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Description: The objective of this study is to explain inconsistencies in the relationship between depression and all-cause mortality by performing a reassessment of the included studies of previous systematic reviews. We assessed study-level methodological variables with a focus on sample size and follow-up period, measurement and classification of depression, and model adjustment. We included the constituent studies of fifteen systematic reviews on depression and mortality, yielding 488 articles after the removal of duplicates. 333 studies were extracted, 40 of which used data that overlapped with other included studies. We included 313 estimates from 293 articles in the meta-analysis with a total sample of 3,604,005 participants and over 417,901 deaths. We identified a pronounced publication bias favoring large, positive associations in imprecise studies. Several factors moderated the relationship between depression and mortality. Most importantly, the 16 estimates adjusting for at least one comorbid mental condition (Pooled Effect: 1.08; 95% CI: 0.98-1.18), and the fraction of 8 of those estimates also adjusting for health variables (e.g., smoking, alcohol use, or physical inactivity; Pooled Effect: 1.04; 95% CI: 0.87-1.21), reported considerably smaller associations than the 204 unadjusted estimates (Pooled Effect: 1.32; 95% CI: 1.28-1.36). The sizable relationship of depression and mortality reported in previous systematic reviews is largely based on low-quality studies; controlling for important covariates attenuates the association considerably. Higher quality studies are needed based on large community samples, extensive follow-up, adjustment for health behaviors and mental disorders, and time-to-event outcomes based on survival analysis methodology.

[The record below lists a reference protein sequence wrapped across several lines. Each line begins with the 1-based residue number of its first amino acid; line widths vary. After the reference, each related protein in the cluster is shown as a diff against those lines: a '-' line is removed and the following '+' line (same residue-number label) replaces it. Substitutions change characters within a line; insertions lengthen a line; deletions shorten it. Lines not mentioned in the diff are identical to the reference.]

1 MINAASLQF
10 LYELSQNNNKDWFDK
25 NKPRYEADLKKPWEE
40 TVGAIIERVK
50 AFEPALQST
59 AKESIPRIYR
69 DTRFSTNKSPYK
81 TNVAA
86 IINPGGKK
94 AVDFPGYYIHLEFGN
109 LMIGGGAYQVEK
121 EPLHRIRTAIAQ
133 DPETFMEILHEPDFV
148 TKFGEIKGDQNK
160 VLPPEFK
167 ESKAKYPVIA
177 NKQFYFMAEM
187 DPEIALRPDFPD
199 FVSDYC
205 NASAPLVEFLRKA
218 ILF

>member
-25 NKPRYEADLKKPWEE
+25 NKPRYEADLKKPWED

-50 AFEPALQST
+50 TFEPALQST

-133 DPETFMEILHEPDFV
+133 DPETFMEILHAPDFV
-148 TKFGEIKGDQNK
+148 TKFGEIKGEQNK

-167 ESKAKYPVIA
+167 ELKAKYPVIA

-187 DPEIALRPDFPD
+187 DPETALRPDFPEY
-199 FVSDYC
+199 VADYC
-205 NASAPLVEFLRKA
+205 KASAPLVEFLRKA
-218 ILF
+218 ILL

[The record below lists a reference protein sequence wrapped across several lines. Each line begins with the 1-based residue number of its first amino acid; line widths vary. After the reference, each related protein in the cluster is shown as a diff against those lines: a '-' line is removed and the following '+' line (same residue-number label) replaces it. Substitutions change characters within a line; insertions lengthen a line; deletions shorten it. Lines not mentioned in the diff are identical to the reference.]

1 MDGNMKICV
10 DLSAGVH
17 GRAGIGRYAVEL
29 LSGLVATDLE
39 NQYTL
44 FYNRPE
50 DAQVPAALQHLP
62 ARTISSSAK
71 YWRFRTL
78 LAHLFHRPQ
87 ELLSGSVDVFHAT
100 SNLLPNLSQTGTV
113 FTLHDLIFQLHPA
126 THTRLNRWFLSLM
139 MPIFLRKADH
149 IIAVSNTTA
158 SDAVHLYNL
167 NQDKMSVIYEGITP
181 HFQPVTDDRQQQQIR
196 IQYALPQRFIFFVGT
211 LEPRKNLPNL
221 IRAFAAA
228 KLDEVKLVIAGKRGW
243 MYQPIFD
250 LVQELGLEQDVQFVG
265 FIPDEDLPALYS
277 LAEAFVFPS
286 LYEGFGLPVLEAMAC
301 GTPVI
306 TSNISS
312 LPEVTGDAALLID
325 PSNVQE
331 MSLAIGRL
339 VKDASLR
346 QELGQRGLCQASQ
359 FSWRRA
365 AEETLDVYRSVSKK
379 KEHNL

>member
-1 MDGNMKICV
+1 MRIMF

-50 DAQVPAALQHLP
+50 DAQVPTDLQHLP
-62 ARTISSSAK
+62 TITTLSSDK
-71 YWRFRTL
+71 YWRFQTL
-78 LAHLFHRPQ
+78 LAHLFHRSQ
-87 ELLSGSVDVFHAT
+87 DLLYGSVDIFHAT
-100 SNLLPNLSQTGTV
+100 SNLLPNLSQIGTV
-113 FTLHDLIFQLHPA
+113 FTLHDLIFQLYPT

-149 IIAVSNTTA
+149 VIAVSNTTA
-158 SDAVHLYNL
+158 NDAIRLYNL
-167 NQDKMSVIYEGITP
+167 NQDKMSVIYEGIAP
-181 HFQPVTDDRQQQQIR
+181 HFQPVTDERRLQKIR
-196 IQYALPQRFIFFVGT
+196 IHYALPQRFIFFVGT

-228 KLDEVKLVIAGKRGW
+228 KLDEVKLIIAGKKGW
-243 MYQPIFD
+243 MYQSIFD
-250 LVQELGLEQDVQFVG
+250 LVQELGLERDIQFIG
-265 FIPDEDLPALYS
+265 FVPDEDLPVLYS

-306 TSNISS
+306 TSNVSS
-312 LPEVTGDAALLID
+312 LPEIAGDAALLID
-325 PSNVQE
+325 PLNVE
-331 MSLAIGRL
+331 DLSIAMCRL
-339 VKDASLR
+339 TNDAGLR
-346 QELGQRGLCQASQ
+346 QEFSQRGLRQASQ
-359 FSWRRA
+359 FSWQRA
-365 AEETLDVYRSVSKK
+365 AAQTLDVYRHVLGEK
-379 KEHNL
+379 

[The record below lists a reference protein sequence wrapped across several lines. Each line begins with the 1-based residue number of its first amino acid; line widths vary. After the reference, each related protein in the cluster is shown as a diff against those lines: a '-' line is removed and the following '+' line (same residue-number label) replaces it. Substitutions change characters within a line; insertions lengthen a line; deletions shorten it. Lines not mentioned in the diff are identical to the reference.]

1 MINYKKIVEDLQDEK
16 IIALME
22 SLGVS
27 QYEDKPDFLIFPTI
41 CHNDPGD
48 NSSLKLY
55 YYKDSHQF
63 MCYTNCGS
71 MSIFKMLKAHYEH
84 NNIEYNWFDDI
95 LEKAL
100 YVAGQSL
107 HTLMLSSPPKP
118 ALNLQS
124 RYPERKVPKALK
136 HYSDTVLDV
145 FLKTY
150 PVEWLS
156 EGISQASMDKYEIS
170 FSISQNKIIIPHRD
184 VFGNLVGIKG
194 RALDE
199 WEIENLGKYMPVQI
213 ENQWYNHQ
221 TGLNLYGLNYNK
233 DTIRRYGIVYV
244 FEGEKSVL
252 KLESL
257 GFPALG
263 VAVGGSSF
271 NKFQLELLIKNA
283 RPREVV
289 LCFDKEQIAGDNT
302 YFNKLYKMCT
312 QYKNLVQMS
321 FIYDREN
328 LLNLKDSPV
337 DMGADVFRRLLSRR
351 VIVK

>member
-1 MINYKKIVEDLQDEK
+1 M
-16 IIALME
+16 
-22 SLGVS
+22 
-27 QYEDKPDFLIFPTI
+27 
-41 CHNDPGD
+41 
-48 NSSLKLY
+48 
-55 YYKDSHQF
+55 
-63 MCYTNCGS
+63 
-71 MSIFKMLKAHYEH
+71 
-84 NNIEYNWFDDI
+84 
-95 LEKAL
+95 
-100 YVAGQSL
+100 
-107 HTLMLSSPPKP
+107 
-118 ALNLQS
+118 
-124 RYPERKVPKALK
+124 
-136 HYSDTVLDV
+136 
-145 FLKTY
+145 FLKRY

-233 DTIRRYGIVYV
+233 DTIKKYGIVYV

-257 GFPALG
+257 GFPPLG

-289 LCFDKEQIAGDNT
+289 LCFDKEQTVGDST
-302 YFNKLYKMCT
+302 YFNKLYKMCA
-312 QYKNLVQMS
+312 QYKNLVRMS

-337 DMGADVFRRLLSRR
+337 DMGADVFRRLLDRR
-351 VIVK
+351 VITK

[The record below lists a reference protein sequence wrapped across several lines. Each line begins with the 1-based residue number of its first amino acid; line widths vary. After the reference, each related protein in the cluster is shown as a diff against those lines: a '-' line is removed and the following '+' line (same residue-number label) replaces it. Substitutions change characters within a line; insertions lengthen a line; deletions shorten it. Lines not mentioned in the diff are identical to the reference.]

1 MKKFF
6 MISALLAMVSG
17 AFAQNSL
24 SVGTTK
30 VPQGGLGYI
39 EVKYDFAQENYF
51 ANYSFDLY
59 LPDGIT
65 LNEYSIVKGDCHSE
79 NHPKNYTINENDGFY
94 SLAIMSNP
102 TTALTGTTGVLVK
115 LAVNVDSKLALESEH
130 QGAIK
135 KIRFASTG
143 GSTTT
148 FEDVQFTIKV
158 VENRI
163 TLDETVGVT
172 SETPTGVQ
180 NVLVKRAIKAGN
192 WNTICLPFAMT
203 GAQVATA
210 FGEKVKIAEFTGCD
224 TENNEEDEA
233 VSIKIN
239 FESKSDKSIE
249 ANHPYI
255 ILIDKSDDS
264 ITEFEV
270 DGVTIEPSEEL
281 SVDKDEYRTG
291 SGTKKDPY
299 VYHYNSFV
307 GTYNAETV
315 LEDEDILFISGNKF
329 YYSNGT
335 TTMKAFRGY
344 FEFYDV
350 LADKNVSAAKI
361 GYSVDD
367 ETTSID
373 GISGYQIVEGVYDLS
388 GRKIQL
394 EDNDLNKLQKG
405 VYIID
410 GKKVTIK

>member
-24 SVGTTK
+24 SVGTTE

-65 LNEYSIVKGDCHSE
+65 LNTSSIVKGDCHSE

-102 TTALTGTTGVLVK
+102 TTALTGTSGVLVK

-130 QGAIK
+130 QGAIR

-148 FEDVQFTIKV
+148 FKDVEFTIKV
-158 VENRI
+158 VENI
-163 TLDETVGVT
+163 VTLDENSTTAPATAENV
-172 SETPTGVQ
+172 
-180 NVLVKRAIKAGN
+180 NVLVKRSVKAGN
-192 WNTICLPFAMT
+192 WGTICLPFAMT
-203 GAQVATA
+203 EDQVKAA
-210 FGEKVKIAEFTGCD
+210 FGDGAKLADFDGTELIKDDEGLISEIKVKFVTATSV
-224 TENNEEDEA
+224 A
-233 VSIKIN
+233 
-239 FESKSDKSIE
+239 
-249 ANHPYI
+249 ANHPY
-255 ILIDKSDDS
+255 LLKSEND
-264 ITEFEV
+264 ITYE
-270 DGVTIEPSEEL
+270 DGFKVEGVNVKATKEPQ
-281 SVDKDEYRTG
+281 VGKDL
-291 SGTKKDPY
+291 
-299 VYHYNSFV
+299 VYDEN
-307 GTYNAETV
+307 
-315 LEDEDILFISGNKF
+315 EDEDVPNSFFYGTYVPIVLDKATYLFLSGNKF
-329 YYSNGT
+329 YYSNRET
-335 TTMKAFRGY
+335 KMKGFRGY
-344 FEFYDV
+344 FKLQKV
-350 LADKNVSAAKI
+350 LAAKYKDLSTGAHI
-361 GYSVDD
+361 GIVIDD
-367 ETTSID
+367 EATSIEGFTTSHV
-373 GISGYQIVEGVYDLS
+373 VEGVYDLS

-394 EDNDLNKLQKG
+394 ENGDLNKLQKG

License: CC-By Attribution 4.0 International


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